We do, however, have some probable writing credits based on the E&P listings for the strip. In 1930 and 1933 Sidney Skolsky was credited. He was the theatre columnist of the Daily News, as had been Hellinger, so that makes sense. In 1932 the strip was credited to Jack Chapman. Since I'm guessing he's NOT the 11 year old airplane pilot who made headlines that year, I don't know who that might be. In other years the E&P listing for Broadway did not offer a credit. By the way, even though Broadway was available as a syndicated strip, I've never seen it anywhere but the Daily News.
The other reason we're revisiting the strip is that Doug Skinner very kindly sent me the above trove of scans from his paper copies of the Daily News, so we get a darn sight better look at the strip than via the 2010 post's microfilm photocopies. Doug has a very interesting and eclectic blog called The Ullage Group. Go check it out and say hi. Thanks Doug!
Funny they preferred to use Clark & McCollough seperately! It would seem to me that maybe "Broadway" was to gothamcentric to use anywhere else, or that it's just to wierd looking to do any syndicating.
And behold Clark & McCullough without their usual costumes!
Monday, April 03, 2023
Selling It: The Liber T. Loane Family
Wars are bloody, that's for sure, and they're bloody expensive, too. And one of the ways that governments pay for their little exercises in world domination is by making their own citizens foot the bill. They start by jacking up taxes, which is a good ploy, but that doesn't really give them access to savings, just income. And there's a LOT of money being wasted on stuff other than bullets and bandages, just whiling away the time in bank accounts and the stock market.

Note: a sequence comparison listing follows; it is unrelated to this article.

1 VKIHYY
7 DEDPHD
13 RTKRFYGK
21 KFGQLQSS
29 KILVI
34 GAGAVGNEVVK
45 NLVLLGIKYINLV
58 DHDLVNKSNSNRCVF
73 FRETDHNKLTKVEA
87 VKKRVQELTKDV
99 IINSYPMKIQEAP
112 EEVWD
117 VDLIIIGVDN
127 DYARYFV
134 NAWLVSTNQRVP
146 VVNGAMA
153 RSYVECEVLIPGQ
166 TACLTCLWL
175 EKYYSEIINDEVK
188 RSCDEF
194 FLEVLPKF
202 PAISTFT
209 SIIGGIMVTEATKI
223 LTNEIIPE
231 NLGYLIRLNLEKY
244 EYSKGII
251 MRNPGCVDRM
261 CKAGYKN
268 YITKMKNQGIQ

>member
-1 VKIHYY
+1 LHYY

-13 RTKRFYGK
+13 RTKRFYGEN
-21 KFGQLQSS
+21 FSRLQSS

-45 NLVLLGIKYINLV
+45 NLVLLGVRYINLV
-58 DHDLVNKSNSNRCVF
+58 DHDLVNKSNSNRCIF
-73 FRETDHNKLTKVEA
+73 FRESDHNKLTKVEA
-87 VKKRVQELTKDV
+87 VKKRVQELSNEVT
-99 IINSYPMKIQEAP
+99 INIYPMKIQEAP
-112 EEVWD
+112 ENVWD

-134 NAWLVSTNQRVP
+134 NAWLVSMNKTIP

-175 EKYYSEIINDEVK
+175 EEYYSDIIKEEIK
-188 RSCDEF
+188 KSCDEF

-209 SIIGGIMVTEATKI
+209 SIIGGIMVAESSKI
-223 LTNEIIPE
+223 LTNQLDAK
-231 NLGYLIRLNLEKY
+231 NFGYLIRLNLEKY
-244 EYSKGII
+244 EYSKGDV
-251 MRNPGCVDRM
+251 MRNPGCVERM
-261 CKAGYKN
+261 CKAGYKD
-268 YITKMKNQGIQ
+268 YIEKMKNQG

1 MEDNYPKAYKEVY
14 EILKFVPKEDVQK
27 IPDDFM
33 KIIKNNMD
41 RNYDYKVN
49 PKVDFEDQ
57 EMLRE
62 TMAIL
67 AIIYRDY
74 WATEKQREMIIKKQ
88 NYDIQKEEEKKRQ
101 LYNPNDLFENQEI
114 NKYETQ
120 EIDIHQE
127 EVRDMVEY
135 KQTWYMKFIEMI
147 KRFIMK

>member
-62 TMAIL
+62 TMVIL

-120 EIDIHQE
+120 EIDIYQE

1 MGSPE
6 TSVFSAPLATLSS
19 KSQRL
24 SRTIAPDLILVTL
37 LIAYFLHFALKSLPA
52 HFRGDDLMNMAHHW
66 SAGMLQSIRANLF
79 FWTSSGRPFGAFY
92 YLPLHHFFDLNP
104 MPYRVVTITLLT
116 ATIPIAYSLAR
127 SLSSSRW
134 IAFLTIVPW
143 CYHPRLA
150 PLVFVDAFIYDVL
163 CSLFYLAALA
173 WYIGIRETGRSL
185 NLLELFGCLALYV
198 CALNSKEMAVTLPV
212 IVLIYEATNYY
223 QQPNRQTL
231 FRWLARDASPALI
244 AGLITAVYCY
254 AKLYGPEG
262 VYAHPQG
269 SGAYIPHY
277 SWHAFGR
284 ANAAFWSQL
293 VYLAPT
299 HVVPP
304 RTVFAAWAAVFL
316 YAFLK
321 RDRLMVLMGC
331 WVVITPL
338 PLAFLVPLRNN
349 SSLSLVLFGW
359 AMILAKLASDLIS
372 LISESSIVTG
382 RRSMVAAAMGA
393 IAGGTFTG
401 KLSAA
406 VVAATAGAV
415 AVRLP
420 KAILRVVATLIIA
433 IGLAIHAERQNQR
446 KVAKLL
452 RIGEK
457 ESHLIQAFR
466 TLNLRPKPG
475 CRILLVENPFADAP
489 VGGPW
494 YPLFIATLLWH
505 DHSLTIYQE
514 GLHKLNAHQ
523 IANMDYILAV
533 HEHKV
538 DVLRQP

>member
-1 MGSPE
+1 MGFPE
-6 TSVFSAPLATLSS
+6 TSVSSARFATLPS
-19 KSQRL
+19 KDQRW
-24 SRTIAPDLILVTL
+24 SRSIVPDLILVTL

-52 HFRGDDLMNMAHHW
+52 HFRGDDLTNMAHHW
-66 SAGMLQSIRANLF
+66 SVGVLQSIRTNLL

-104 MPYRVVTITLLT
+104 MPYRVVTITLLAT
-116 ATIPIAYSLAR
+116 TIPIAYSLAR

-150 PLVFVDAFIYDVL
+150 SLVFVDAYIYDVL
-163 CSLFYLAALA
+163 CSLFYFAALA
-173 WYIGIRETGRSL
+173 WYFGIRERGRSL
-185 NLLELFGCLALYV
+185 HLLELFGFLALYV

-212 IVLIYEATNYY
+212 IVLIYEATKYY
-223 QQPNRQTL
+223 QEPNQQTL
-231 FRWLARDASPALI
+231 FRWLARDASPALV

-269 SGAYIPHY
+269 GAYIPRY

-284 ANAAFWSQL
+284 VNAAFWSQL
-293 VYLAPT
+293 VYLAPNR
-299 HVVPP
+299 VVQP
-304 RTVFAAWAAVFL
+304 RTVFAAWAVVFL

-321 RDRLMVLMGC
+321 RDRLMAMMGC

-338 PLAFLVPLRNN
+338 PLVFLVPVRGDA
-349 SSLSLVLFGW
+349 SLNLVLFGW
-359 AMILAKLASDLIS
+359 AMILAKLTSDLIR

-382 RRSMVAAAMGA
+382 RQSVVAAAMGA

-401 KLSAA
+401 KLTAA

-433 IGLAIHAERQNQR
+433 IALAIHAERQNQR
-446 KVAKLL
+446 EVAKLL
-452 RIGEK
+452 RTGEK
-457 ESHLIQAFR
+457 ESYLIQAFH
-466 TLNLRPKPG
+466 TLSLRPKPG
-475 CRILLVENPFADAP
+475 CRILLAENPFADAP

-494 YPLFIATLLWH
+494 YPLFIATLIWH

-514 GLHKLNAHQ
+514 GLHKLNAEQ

Governments that are a little shy of outright demanding that money often go with plan B, making citizens feel like heels if they don't pony up those savings to the government of their own free will. To make it most palatable, governments issue bonds that eventually pay a small dividend, assuming they manage to win the war.
Hmm. This is reading more like a rant than a blogpost so far. Let's try this...
In 1919, after World War I ended, governments still had huge bills pending for rebuilding. Even the U.S., never the home turf to the war, had soldiers to bring home, armed forces to rebuild, an economy to revitalize, and refugees to feed and clothe. Therefore, the 1919 U.S. Victory Loan (the ones during wartime were termed Liberty Loans) admonished citizens to dig deep one more time in aid of the nation. Newspapers were always important venues for the appeals to patriotism that formed the advertising for these fund drives. Famous illustrators and cartoonists were often called upon to lend their abilities to these drives.
In World War II comic strips and comic panels were often used for these drives, but I can't recall any comic strip used during World War I by the government to sell bonds, except for this one unearthed by Mark Johnson, The Liber T. Loane Family. The strip was penned by Harold B. Lentz, who later made a name for himself illustrating children's books, especially well-remembered for those of the pop-up variety.
Looking at the various digitized papers that used the series, it appears that there were eighteen installments, and the earliest users started it in April 1919*. Others used it later that year, and its running often coincides with a local push to sell bonds, often with lots of hoopla, speeches and entertainment in the town square and such.
Thanks to Mark Johnson for the sample strip!
* The earliest start date I found was April 4 1919 (mid-week) by the Wilmington Daily News.
Labels: Advertising Strips
Sunday, April 02, 2023
Wish You Were Here, from Fred Opper
Here's a Maud the Mule card from the Hearst freebies we've dubbed the Li'l Arsonist series. This card shows a rare scene in which the appearance of the firecrackers will actually constitute an actual surprise for the user. That is, in addition to the surprise that you can burn your house down holding a piece of thin cardboard up to the gas jet.
Labels: Wish You Were Here